Retro Promos

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Olympic History: Munich 1972


The bar was set high by Mexico in 1968, but Otl Aicher and his design team were able to keep pace with some really terrific visual design, seen here in a lapel pen and a set of flower vases.

olympics-munich 72

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Olympic History: Mexico City 1968


The 1968 Mexico City Olympics marked many firsts: first Spanish-speaking host nation, first Latin American host nation, first “Third World” host nation and perhaps the first integrated branding campaign. For their logo, they combined the Op Art currently in vogue with indigenous Huichol paintings. They proceeded to use the design elements to brand everything from bus stops to event schedules to the dresses guides wore. Even today, their work was considered a landmark in design.

olympics-mexico 68


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Olympic History: Tokyo 1964


In some ways, the Tokyo Olympics of 1964 were very similar to this year’s Olympics in Beijing. To some degree, for both countries they Olympics were seen as a coming out party to showcase the economic development of the host country. Arguably, this worked better for Japan, which had experienced remarkable economic development in the 20 years after WWII, but hadn’t yet become the economic threat it would become in the ’80s. For China, already an economic superpower, the Olympics has brought attention to serious environmental problems and political issues. Below, a commemorative medallion from the 1964 Tokyo Olympics.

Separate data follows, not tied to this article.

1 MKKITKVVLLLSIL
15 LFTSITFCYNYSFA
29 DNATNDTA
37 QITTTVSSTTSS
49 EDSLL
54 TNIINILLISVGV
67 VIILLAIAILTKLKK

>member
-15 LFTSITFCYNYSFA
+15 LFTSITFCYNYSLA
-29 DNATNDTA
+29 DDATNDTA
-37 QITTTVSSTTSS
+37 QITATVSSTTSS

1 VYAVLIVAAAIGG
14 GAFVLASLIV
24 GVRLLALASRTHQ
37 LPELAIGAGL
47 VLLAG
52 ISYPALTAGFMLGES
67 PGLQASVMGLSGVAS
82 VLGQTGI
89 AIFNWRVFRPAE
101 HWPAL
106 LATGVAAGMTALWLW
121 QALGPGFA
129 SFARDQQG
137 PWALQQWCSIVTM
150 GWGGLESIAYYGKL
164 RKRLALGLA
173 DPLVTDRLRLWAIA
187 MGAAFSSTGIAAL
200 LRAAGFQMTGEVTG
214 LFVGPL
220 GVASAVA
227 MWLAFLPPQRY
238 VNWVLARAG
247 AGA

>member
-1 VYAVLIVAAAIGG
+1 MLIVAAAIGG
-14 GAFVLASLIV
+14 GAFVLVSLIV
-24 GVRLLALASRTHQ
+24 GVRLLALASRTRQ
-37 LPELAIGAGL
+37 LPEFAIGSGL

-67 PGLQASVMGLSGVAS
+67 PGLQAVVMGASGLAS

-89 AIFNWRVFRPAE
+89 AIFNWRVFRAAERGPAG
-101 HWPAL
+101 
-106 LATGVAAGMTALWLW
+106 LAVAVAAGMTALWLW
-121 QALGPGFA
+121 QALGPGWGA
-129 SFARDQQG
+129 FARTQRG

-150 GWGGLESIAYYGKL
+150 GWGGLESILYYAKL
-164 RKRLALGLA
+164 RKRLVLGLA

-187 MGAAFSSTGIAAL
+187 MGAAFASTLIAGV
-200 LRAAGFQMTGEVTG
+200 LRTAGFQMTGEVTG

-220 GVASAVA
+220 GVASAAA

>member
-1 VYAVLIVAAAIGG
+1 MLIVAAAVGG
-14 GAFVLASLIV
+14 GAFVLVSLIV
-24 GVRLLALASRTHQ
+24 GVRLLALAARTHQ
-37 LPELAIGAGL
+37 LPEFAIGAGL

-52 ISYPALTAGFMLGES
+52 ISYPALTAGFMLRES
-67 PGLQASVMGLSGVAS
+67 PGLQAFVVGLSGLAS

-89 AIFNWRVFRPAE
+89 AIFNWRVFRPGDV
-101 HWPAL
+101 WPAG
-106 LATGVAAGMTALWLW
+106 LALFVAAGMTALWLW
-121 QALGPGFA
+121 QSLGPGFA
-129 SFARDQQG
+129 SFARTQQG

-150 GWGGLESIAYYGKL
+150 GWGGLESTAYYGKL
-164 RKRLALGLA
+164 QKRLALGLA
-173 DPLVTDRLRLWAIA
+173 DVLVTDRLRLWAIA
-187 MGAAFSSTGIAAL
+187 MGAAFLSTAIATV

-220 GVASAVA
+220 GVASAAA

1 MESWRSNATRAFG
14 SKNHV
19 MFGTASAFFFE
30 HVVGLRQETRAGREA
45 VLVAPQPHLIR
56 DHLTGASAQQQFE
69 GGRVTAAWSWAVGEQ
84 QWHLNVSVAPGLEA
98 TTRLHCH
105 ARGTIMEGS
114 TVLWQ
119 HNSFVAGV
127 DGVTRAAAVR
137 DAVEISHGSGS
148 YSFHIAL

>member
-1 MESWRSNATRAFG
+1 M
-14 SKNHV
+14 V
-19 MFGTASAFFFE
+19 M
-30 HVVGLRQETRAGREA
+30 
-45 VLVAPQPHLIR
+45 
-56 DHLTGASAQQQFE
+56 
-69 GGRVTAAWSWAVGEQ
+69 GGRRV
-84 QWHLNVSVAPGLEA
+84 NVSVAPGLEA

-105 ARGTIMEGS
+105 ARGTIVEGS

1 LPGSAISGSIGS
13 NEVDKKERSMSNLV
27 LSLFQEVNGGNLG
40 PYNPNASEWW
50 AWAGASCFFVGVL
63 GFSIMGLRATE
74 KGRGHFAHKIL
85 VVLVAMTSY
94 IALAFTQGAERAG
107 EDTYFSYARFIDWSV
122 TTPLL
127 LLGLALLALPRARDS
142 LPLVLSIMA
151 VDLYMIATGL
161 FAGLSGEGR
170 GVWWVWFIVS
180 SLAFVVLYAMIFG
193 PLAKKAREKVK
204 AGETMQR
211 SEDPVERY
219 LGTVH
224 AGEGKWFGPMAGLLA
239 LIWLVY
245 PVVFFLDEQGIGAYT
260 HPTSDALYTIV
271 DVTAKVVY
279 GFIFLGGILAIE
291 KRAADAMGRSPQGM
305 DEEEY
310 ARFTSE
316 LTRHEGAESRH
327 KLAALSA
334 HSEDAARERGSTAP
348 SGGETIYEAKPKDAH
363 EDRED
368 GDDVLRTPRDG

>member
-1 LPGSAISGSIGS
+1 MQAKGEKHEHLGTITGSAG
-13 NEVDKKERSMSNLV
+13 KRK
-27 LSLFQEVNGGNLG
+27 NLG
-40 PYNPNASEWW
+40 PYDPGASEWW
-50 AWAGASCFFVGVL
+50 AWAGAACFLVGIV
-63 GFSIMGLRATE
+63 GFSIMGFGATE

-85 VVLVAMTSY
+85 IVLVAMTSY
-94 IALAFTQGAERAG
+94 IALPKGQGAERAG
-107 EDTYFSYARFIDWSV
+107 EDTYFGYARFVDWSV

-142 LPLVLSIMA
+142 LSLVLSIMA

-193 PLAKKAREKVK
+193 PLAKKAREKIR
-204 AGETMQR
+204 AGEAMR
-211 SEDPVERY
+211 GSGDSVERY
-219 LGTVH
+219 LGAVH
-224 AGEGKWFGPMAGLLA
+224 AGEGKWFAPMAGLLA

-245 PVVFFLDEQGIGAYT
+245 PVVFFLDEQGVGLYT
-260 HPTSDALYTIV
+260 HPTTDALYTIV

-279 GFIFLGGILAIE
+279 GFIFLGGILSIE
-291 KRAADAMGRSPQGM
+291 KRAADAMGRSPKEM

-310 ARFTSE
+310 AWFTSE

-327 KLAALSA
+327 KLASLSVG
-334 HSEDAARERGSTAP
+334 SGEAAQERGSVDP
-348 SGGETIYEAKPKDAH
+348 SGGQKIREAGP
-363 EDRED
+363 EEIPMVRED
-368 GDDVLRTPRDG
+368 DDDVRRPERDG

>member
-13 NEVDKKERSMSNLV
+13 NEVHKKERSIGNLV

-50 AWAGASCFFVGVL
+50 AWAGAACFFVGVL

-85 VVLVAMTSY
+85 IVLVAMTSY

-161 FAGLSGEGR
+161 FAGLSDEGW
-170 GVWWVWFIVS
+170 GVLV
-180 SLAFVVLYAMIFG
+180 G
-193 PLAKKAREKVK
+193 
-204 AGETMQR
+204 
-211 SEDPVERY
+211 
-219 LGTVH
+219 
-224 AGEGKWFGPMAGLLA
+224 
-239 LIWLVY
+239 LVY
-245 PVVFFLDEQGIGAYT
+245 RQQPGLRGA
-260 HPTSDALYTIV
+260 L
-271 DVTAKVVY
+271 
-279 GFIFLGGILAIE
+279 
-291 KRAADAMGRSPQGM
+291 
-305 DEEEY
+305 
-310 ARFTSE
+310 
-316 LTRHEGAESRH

olympics-tokyo-64 medallion


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Vintage Needle Giveaways


Here’s something you don’t see anymore: sewing needle giveaways from grocery stores. I’m not sure when these are from, but I guess it was back when people might actually sew stuff. The Owl supermarket promo apparently had about 40 needles, which is probably a lifetime supply for an entire city these days. Of course, in a couple years, perhaps the needle kit will make a comeback, along with vegetable seed packets and other survival promos.

super-valu-vintage-sewing k

owl-vintage-sewing kit


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Tech That: AIM Lava Lamp


Nothing says retro like a lava lamp, except maybe AOL. The corollary is that this AIM-branded lava lamp is kind of double retro cool. Does that make it uncool? I’m not even sure. aim-lava lamp

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Classic Promotional Coaster


I guess I don’t have a lot to say about this coaster, but I do think it looks cool. I suppose much has changed since the days in which milk companies delivered in glass bottles and gave people promotional coasters. That said, I actually can walk down to the farmer’s market on Saturdays and buy milk in glass bottles, returning my empties each week. Even though we probably won’t ever move back from massive, industrialized agriculture, it’s nice to know that we still live in a world in which smaller local producers can at least coexist.

ellwood-dairies coaster